There was this awesome seafoam green desk for sale at my job. A retro metal kind from the ’50s, like one that a teacher would prop his feet on and wish was mahogany, while the students were busy writing lines. It had nicks and scratches in just the right places, deep drawers perfect for stowing hatchets and paper clips, and rounded edges so my kid wouldn’t bust his head open.
The original asking price was $20. I’d slow my pace each time I went outside for a break, dragging my fingertips over the top in admiration.
“I really have to have this,” I would tell Bob and Collin each and every time like clock work. I’m sure they cared.
A few days later, a fat red line was struck through the $20, and a tempting $15 was scrawled above.
“Holy fuck, that’s a steal of a deal,” I thought in amazement.
By Friday, it was on sale for TEN DOLLARS.
Last night, I told Henry about it.
“For what?” he asked when I whined about having to have it.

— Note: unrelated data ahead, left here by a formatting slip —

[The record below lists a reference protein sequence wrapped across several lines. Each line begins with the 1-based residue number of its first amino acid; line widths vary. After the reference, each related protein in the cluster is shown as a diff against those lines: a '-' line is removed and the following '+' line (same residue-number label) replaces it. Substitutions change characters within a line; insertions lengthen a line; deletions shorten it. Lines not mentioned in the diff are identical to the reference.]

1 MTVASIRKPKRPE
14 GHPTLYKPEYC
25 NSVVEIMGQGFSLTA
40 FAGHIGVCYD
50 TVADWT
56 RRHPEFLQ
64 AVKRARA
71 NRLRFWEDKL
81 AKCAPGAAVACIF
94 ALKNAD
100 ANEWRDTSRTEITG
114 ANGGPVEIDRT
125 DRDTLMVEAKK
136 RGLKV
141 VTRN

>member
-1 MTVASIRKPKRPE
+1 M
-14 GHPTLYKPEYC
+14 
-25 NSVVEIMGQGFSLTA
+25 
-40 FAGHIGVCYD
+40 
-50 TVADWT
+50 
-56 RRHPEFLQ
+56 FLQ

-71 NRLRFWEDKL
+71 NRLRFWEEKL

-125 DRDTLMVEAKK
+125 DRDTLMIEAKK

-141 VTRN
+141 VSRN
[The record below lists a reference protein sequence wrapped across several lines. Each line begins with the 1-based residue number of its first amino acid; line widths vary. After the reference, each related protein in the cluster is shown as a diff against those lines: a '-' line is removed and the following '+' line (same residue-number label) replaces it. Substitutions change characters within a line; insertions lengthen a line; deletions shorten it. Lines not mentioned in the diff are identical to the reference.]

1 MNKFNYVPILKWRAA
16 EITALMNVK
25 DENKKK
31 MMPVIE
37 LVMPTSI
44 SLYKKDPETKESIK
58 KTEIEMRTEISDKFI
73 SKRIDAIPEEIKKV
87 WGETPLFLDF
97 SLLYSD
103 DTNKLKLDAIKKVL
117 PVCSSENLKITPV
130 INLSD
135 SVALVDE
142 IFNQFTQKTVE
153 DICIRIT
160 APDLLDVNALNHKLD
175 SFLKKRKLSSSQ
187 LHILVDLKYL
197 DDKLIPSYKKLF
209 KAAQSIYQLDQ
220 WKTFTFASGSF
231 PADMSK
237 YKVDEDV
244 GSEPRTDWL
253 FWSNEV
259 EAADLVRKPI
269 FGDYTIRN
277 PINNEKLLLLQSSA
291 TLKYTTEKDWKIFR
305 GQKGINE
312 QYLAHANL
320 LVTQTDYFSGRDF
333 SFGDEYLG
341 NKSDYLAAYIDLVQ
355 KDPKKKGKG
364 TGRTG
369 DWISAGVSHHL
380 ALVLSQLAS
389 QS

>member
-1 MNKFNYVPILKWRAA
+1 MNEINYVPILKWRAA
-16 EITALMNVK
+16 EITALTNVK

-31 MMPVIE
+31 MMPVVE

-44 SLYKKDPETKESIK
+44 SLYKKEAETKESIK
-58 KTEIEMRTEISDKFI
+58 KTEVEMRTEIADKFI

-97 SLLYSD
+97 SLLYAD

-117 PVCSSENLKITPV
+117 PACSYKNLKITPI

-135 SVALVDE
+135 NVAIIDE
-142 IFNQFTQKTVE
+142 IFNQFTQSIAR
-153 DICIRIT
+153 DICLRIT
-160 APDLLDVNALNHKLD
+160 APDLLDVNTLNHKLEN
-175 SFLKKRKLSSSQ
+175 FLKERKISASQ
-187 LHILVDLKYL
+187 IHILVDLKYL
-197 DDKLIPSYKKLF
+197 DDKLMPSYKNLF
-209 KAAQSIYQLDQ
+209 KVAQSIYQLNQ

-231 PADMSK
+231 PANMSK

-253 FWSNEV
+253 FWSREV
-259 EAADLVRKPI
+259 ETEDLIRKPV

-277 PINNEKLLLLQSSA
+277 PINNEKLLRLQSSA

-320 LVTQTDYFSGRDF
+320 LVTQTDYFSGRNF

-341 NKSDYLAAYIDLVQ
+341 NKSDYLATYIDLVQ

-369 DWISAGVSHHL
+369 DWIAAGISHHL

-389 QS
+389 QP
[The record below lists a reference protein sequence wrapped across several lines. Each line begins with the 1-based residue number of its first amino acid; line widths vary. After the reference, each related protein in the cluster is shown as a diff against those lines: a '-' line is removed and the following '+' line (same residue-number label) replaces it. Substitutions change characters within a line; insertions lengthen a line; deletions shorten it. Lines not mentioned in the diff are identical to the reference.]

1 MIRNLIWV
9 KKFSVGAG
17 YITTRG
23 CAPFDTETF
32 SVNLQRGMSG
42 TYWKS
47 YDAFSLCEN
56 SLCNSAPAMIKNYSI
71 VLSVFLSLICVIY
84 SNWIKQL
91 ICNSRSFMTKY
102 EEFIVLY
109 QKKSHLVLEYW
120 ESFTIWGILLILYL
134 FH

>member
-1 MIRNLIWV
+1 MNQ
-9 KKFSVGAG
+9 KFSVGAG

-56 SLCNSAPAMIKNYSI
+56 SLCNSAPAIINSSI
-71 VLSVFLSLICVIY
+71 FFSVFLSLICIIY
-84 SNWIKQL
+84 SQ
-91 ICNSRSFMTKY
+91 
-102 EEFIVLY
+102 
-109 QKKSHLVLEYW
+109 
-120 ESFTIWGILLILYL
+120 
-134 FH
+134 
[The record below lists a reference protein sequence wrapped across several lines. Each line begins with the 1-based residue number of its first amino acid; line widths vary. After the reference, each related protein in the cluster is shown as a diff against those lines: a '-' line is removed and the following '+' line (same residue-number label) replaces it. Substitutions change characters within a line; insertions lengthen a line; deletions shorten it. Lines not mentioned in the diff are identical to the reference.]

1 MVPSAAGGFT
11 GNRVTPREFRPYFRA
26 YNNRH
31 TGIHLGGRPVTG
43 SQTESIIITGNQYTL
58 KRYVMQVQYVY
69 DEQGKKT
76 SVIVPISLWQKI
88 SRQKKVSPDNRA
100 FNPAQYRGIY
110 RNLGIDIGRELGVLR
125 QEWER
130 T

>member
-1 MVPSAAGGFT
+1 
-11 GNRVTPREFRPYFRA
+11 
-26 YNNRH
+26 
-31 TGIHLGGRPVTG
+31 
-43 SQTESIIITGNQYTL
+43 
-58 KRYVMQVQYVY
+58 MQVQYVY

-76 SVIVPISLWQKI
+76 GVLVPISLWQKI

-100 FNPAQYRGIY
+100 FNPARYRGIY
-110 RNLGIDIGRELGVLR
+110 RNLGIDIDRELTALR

“Just to have!” It’s annoying when I’m expected to have a reason for everything.
He rolled his eyes and said I could alert the guards today that I wanted to buy it. I channeled my inner-adult and decided it would be a Good Idea to maybe measure the thing first, make sure we’d have room for it. Kim just happened to have a tape measure in her purse, because she’s the best boss ever.
I ran out to the hall excitedly. Then I stopped and spun around.
The fucking desk was gone.
I asked the guard if someone bought it and she very ambivalently said, “Yeah, I guess.”
“Could you find out?”
And she walked away. She probably had better things to do, like fighting cubicle crime and shaking down vending machines.
I came back to my desk, holding back some serious tears. Honest-to-God salty eye-water. I couldn’t stop picturing the desk in various positions around my house; sometimes there would be rivulets of candle wax flowing over the edges, other times it would be flanked by an armada of merlot while wearing a spread of fine European cheeses
Yet another dream unrealized.
“Here,” I mumbled, handing the tape measure back to Kim. “I won’t be needing this.” I waited for her to ask why not. She didn’t, but I continued on as if she had.
“Because someone bought it.” I waited for the condolences to roll in.
“Oh, too bad.” And she turned her attention to much less important matters, like work.
“I wanted to sit at it and pretend like I was a PI,” I said quietly. Dayshift Brandie laughed and Kim muttered, “You gotta love her. I don’t know why, but you just do.”
I’m angry at the lack of sympathy I’m receiving over my loss.